There Was Nothing I Could Do

Alex Craigie

People don’t understand.

It’s stupid to judge someone on their looks.

Just because I’m pretty and have blonde hair doesn’t mean I’m dumb. I make no apology for taking care of myself. I use creams to keep my skin in good condition and choose my make-up to give as flattering a result as possible. Most people do the same, if they’re completely honest. I mean, who chooses to go around looking their worst when, with a little care and attention, they can look years younger and more attractive?

I know these beauty pageants get a bad press. My mother got me into them years ago and she got a lot of stick off other mums at the school. I was bullied by some of the kids who said some pretty nasty things, but my Mum told me that it was just because they were jealous and once she’d said it, I could see she was right. Then there was that quiet Linda Rawlins who had nothing going for her in the looks department at all. I actually felt sorry for her and I took her to one side and told her that she should put her books down sometimes and just take a good look at herself in the mirror. I’m compassionate like that; happy to give my time to a good cause. I even gave her some make-up tips but it didn’t make any difference; as soon as I walked away, she had her big nose in her book again.

Beauty doesn’t come cheap, either. Natural beauty like mine costs a fortune.

There’s the skin and hair care products, the make-up, the eyebrow shaping, the eyelash tinting, the tanning salon, the electrolysis, the tooth veneers, the waxing, the laser treatments, the dermal fillers, the botox, the vampire facials. It all adds up.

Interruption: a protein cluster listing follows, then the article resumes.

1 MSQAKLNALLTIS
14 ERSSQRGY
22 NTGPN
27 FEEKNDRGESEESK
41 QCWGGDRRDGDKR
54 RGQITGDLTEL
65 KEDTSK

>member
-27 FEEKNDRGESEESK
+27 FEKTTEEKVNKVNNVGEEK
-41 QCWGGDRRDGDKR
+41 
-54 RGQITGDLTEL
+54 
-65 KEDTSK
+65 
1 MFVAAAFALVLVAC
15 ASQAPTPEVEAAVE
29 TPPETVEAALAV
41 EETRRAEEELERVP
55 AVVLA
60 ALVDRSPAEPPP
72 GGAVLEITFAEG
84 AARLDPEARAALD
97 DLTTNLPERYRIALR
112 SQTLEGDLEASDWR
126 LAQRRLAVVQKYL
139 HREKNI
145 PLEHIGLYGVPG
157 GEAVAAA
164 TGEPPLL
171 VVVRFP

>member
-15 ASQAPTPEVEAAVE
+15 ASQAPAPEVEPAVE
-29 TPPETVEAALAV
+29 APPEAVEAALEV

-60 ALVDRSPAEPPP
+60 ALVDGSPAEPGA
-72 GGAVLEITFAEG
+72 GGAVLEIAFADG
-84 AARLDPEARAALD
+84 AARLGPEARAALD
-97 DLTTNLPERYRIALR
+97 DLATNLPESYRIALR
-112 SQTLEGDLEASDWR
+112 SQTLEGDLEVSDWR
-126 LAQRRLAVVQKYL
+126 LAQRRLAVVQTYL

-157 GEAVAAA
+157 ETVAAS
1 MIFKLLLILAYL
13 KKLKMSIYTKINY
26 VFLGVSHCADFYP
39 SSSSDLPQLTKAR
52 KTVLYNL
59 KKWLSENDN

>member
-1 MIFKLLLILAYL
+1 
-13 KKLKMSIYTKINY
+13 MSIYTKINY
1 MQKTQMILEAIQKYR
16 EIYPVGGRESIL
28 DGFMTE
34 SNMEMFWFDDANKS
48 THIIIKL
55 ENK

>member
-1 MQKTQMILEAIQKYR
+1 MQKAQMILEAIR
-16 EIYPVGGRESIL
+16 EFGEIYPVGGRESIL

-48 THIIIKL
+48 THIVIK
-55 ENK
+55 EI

Another thing that winds me up is the assumption that all you need to do for these pageants is to swan up and down the stage and smile. If only they knew! You have to be able to let your personality shine through and that’s not easy, I can tell you. You have to be prepared for all sorts of difficult questions. Last week, someone in front of me was asked what was the capital of Paris. I’m glad I didn’t get that one, but she knew her capitals all right and when she said P everyone cheered and stamped and was delighted for her.

You also get marked on good citizenship, of course. Some people go and help out for a day at a school, or somewhere like that, but I don’t. I know I’m a good citizen. I’m always polite and say please and thank you and I ask the old folk how they are – though I often have to lie about having to rush off because they do drone on so. Anyway, I have this bit I say about how we’re all God’s people and we should treat everyone with love and respect, the way that we’d like to be treated ourselves. It always goes down a treat. Well, it’s how I live my life and my mother says I’m a shining example to others. My brother says I always make him feel more intelligent and better about himself. That’s nice, isn’t it?

It’s such a shame, really. People have jumped to conclusions and criticised me without being fully aware of the situation. I mean, there I was on the eighteenth floor of The Madison Hotel Complex. My heat was due to start in twenty minutes, when there was this terrible crashing sound at the window and I ran across to have a look. One of those thingummies for washing the outside of the windows had broken. The left side had completely snapped off and this poor man had managed to grab the sill. He was screaming at me to open the window, poor thing. I gave him my brightest, kindest smile and held it there for him - even as he lost his grip.

I mean, my nails weren’t quite dry yet.

There was nothing I could do.